Brake Operator: Brake operators, also called brakemen, operate train breaks, usually airbrakes. Their job duties may vary depending on the employer. They may ride on trains or be stationed with the switchmen on the ground at junctions. They are often considered assistants to the conductor and engineers. On passenger trains, in addition to their more technical job duties, they may collect tickets at stations or make announcements.
Carman: A carman is a mechanic who specializes in servicing freight cars on trains. They can use their knowledge of industry and government safety rules to assess railcars. Carmen can also use technical skills to perform repairs and maintenance on train cars. Additionally, a carman can test a railcar’s airbrakes to ensure the railcar is in working order.
Conductor: A conductor is a train employee who manages the activities of a train’s crew to ensure the safety of passengers and scheduling of a train. On passenger trains, they can take tickets and alert passengers to a train’s scheduled stops. On freight trains, they can ensure the loading or unloading of cargo before a train departs. Train conductors can also help ensure a train’s crew and passengers comply with corporate and government safety regulations for trains.
Cook: On a passenger train, a cook prepares food orders to passengers’ specifications. They can perform food preparation tasks like washing, peeling and slicing fruits and vegetables. Train cooks can also supervise other employees in a train’s kitchen. Additionally, a railroad cook can ensure the train’s kitchen inventory is sufficient for the number of train passengers and the length of the train’s scheduled trip.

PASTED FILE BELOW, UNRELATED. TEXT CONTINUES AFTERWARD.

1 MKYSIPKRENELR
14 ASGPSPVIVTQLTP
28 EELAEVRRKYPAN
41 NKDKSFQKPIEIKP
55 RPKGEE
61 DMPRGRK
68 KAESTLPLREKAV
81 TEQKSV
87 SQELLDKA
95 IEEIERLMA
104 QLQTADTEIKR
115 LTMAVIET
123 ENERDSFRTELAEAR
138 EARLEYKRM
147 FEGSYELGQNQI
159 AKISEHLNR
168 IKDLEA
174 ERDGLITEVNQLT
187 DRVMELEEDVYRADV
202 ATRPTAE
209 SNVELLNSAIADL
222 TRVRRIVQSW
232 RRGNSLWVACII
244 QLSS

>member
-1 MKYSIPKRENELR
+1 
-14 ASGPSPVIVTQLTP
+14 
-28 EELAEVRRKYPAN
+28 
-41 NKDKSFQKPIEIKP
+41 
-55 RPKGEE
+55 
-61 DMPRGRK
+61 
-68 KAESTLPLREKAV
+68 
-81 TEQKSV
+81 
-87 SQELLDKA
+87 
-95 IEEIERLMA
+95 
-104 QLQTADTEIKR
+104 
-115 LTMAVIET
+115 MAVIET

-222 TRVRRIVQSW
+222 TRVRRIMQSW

Crew Member: A train crew member ensures the safety and comfort of passengers on trains. They can answer questions from passengers and assist a conductor with safety assurance duties. Crew members on a train can also perform customer service tasks to ensure passengers are satisfied with their train experience. Additionally, a train’s crew members can operate equipment to sell food and beverages to passengers.
Diesel Mechanic: A diesel mechanic performs inspections, maintenance and repairs to diesel locomotive trains. They can ensure trains meet corporate and government safety regulations for passengers and cargo. Diesel mechanics can operate heavy equipment like forklifts and other tools to complete their job duties. Additionally, diesel mechanics can use their knowledge of a locomotive’s mechanical system to diagnose issues with a train’s functions.
Dispatcher: A train dispatcher coordinates trains’ movement based on schedules to ensure the safety of a train’s passengers and cargo. They can communicate with train engineers about a train’s schedule and weather conditions that may lead to a change in scheduling. Train dispatchers can also manage the resources of a rail yard to help freight trains remain on schedule.
Locomotive Electrician: Locomotive electricians work for railway companies to service and maintain all electrical equipment onboard trains and on track systems. This job may also be called a diesel locomotive electrician. Along with technical knowledge of electrical systems, this job requires physical strength and stamina to work outdoors and stand for most of the workday.